IDPH observing World TB Day; Notes increase in cases in 2015

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SPRINGFIELD – Illinois Department of Public Health (IDPH) officials announce the Department will be observing World Tuberculosis (TB) Day on March 24 to raise awareness about the disease in wake of an increase of cases in the past year.

TB is a contagious and potentially life-threatening disease that is transmitted from person-to-person through the air when a person with active TB coughs or sneezes. Health officials say people with TB are most likely to spread the germs to people they spend time with every day, such as family members or coworkers.

The disease can affect any part of the body, but it usually affects the lungs. General symptoms may include: fatigue, weight loss, fever and night sweats. Strains affecting the lungs can also cause a persistent cough that sometimes produce blood and chest pains.

In 2015, 344 cases of TB were reported in Illinois along with one case of extensively drug resistant TB.

Officials report that cases in 2015 saw a slight increase from 2014 and 2013. The trend over the past decade has been that cases in Illinois have been declining. This is the first year Illinois has reported an increase in the number of cases since 2005.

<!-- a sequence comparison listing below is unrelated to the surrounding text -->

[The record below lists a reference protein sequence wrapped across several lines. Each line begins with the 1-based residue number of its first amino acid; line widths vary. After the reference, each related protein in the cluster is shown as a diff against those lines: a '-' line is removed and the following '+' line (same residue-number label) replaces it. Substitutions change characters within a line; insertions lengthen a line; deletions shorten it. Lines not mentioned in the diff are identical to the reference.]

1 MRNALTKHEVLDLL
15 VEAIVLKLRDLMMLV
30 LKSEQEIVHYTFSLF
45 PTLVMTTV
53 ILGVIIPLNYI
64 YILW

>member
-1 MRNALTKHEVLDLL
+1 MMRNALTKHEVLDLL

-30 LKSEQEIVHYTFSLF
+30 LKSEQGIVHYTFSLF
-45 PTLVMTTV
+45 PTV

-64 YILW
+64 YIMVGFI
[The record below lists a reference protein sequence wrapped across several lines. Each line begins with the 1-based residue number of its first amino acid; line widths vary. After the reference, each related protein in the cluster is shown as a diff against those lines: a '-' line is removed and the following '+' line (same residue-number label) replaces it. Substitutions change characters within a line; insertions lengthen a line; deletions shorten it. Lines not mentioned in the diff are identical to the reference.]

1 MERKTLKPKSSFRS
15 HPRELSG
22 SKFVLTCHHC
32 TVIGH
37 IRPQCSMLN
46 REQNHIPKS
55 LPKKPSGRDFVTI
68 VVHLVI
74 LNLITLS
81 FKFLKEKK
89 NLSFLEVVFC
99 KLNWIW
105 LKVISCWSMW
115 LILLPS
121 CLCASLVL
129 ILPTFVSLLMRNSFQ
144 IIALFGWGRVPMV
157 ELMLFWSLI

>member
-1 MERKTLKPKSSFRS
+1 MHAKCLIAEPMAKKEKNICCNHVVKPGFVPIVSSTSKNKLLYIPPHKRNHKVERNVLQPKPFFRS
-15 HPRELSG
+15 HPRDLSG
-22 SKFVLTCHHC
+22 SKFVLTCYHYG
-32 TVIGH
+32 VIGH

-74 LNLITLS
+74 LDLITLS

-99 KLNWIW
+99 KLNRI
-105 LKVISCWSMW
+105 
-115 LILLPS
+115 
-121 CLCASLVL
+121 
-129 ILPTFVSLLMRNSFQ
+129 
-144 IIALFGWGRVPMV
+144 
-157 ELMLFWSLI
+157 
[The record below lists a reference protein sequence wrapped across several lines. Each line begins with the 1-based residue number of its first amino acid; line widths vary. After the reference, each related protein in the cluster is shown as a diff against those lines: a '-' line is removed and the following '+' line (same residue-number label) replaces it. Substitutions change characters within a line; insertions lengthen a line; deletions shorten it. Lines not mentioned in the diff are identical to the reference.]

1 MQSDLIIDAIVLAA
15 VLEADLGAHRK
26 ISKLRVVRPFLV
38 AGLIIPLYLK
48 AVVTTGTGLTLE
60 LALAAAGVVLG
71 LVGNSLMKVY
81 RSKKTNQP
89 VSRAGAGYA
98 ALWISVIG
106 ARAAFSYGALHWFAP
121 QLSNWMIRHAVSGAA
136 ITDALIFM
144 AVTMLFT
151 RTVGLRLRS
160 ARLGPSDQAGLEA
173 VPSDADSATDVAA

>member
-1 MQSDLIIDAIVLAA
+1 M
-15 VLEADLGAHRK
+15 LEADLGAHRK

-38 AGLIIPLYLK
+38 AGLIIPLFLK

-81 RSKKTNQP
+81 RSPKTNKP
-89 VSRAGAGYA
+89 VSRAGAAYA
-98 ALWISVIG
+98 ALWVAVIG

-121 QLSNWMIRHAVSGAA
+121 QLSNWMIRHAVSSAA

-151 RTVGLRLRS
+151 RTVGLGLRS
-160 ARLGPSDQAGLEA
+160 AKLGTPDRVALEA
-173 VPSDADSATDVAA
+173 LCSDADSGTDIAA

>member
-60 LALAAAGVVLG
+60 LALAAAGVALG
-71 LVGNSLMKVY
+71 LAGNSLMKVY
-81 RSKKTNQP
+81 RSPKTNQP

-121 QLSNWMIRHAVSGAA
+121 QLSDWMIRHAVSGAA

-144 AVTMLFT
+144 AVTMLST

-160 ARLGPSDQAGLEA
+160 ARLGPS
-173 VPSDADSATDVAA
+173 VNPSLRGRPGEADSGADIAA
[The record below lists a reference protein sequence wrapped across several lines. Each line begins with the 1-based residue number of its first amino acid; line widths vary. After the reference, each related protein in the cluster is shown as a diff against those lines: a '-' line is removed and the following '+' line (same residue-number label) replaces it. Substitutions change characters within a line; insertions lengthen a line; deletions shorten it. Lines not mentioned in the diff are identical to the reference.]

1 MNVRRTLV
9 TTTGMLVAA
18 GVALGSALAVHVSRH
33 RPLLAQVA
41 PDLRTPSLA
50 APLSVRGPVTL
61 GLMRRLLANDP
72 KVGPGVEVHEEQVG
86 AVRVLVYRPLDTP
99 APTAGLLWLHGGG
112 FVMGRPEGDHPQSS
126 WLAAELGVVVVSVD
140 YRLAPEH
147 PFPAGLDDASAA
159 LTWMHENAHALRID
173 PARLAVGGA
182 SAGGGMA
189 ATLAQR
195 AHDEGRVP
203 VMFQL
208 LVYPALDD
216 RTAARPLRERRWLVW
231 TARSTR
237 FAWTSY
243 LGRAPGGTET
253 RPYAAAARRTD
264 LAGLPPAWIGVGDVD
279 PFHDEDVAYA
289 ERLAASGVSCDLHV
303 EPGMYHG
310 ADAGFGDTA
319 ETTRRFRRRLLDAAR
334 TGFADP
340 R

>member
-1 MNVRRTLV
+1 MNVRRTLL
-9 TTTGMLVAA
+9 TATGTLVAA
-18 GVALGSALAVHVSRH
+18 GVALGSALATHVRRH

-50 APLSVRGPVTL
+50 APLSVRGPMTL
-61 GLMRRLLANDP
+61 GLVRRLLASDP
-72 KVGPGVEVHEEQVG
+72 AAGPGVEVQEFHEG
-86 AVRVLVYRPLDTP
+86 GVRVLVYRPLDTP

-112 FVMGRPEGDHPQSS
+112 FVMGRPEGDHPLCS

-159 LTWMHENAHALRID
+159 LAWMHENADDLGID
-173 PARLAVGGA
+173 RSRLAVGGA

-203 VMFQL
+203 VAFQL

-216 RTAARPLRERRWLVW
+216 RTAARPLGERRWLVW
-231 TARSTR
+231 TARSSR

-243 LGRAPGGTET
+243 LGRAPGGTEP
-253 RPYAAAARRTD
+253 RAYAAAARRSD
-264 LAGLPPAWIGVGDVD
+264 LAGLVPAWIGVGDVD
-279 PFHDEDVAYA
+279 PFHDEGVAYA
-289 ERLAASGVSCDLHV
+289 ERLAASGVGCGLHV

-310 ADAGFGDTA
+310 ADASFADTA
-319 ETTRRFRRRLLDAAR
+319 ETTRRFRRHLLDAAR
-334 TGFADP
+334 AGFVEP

IDPH Director Nirav D. Shah, M.D., J.D., says the case involving a drug resistant TB is especially concerning.

“Extensively drug resistant TB means that most antibiotics used to treat one of the world’s deadliest diseases do not work. IDPH wants to raise awareness about TB so that people recognize it and know the importance of completing treatment in order to prevent additional extensively drug resistant cases,” Shah explains.

TB can be treated by taking several drugs for 6 to 12 months. Health officials emphasize it is important for those affected by the disease to finish medication and take it exactly as prescribed. This emphasis is due to the fact that some patients stop taking their medication because they start to feel better.

Failing to follow proper drug regimens can lead to the TB returning and be resistant to the usual antibiotics.

More information about TB, as well as World TB Day, is available here.

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